Like in Junior Seau’s case, symptoms of traumatic brain injury due to repeated sports “invisible” head injuries can include memory problems, depression, post-traumatic stress disorder, and if left untreated, suicide.

The study of Junior Seau’s brain was conducted by several independent experts who examined the tissue of Junior Seau’s brain.

Junior Seau’s suicide propelled the topic of concussions in the NFL and other sports leagues that involve head injuries into the public eye. After reports of other sports players having experienced depression or memory trouble, NIH conducted further research studies which were published on Jan. 7, 2013.

Dr. John Hart Jr. from the University of Texas at Dallas, who was involved in the NIH study of Junior Seau’s brain, emphasized that "Not everyone gets this problem. … It's a more complex issue than [that] has just sort of been thrown out there."

Dr. Hart does encourage more NFL and other sports players to “to get their brains checked out.” For most players, there are no consequences or minor consequences from playing sports. However, getting checked out can bring peace of mind not only for the player but also for the player’s family.

Ideally, he said, all players would be evaluated before, during and after their careers to check for brain changes. That would help doctors learn more about how head trauma is related to mental decline and dementia - and hopefully avert those problems in future athletes.”

In Junior Seau’s case, San Diegans, and especially Junior Seau’s family, knowing what caused Junior Seau’s suicide brings some closure.

Tyler Seau, Junior Seau’s 23-year-old son said that “"I was not surprised after learning a little about CTE that he had it. … He did play so many years at that level. I was more just kind of angry I didn't do something more and have the awareness to help him more, and now it is too late. … I don't think any of us were aware of the side effects that could be going on with head trauma until he passed away. We didn't know his behavior was from head trauma.”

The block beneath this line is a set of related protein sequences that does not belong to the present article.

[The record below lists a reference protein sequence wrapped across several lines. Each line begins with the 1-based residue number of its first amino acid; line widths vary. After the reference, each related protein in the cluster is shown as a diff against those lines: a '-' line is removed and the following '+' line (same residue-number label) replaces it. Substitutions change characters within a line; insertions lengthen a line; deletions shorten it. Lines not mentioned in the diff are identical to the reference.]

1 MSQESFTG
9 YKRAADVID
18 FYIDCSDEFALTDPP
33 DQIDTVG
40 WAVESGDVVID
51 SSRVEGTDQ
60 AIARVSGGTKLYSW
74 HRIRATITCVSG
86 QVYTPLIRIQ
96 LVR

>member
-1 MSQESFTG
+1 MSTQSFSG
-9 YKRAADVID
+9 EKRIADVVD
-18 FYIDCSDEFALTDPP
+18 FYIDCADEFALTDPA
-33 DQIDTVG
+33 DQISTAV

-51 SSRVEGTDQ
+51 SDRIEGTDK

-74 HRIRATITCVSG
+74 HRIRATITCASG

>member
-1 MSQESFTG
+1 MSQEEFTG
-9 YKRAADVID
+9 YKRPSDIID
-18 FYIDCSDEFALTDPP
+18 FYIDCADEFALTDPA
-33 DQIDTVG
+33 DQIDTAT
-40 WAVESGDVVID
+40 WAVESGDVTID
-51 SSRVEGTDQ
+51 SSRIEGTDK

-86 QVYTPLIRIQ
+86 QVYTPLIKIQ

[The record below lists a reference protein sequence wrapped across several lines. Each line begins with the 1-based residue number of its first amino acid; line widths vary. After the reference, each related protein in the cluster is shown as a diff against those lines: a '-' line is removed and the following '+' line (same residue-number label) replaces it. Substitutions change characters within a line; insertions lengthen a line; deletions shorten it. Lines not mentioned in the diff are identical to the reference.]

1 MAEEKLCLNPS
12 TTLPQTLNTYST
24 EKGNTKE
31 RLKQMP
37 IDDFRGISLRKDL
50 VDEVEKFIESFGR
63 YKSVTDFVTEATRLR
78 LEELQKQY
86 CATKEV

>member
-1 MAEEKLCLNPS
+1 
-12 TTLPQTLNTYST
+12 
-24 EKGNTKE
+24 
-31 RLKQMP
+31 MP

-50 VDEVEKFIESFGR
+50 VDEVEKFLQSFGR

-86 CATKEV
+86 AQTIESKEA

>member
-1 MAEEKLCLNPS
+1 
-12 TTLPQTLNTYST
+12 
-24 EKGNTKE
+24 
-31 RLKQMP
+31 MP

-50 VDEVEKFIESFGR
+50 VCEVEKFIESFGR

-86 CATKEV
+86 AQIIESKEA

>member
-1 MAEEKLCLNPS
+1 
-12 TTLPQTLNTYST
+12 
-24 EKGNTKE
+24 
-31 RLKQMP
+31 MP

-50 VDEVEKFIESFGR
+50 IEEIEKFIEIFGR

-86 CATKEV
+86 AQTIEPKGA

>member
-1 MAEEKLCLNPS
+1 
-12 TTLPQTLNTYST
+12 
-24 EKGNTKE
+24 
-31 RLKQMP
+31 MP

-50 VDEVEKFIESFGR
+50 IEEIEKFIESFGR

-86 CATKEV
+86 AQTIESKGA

According to Junior Seau’s wife, Junior Seau’s symptoms included wild mood swings, irrationality, forgetfulness, insomnia, depression, and emotional detachment from his surroundings.

The fact that Junior Seau was able to hide his invisible “brain damage” and its severe consequences so well from the public emphasizes the importance of close family members caring for a loved one who is involved in sports.

According to NBC’s report, Junior Seau “hid it well in public … But not when he was with family or close friends.”

2 comments:

Anonymous said...

What about freedom? What about each individual's right to choose to play a contact sports and take the risk of serious injury (and make millions of dollars doing it)?

You would have laws passed to make us a society in which everything is safe, but life is not safe. Life is a risk. After all, you might die!

Amerika (sic) is rapidly becoming a county of wimps and frightened children. The rugged individualism on which our country was founded is being legislated away by people like you who wish to remove anything and everything that might cause injury.

Contact sports are not safe; they carry inherent risk of injury. If you remove all risk of injury from contact sports then you eliminate the sport itself.

Which is more important - safety or freedom?

arclein said...

That argument is silly. Let us start forthwith and charge all owners and sponsors with negligent homicide while we are at it because that is what a couple of sports have been allowed to degenerate to.

There is no freedom to kill or maim on the playing field as an answer to real talent. Our purpose must be to protect real talent and not end a gifted player's career with a severe concussion from a cheap shot.